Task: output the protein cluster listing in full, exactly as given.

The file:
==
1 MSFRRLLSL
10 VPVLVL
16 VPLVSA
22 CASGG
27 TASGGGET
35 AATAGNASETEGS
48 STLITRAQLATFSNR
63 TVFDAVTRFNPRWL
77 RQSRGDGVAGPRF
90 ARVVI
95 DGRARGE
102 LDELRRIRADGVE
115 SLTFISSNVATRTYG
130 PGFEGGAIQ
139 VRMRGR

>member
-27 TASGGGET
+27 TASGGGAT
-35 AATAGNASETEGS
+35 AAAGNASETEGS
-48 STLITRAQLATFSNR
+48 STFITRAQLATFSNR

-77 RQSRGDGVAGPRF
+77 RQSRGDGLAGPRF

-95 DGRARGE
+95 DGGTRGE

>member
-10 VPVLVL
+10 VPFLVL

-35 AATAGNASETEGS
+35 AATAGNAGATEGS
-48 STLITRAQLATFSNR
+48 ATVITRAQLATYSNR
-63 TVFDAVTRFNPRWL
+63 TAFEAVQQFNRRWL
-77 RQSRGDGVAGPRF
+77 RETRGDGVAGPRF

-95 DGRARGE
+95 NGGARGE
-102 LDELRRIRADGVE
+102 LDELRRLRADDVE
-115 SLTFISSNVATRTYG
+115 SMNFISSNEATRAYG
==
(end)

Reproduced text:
1 MSFRRLLSL
10 VPVLVL
16 VPLVSA
22 CASGG
27 TASGGGET
35 AATAGNASETEGS
48 STLITRAQLATFSNR
63 TVFDAVTRFNPRWL
77 RQSRGDGVAGPRF
90 ARVVI
95 DGRARGE
102 LDELRRIRADGVE
115 SLTFISSNVATRTYG
130 PGFEGGAIQ
139 VRMRGR

>member
-27 TASGGGET
+27 TASGGGAT
-35 AATAGNASETEGS
+35 AAAGNASETEGS
-48 STLITRAQLATFSNR
+48 STFITRAQLATFSNR

-77 RQSRGDGVAGPRF
+77 RQSRGDGLAGPRF

-95 DGRARGE
+95 DGGTRGE

>member
-10 VPVLVL
+10 VPFLVL

-35 AATAGNASETEGS
+35 AATAGNAGATEGS
-48 STLITRAQLATFSNR
+48 ATVITRAQLATYSNR
-63 TVFDAVTRFNPRWL
+63 TAFEAVQQFNRRWL
-77 RQSRGDGVAGPRF
+77 RETRGDGVAGPRF

-95 DGRARGE
+95 NGGARGE
-102 LDELRRIRADGVE
+102 LDELRRLRADDVE
-115 SLTFISSNVATRTYG
+115 SMNFISSNEATRAYG